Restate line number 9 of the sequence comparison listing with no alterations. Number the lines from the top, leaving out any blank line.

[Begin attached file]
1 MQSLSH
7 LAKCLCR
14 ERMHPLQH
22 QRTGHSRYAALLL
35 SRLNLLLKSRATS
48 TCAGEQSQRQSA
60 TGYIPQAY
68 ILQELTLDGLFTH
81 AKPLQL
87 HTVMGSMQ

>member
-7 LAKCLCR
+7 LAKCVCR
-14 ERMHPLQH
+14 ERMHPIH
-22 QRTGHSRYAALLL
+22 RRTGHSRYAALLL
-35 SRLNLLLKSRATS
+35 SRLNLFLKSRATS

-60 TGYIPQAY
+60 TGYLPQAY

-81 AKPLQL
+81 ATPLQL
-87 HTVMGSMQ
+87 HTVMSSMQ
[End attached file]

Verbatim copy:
81 AKPLQL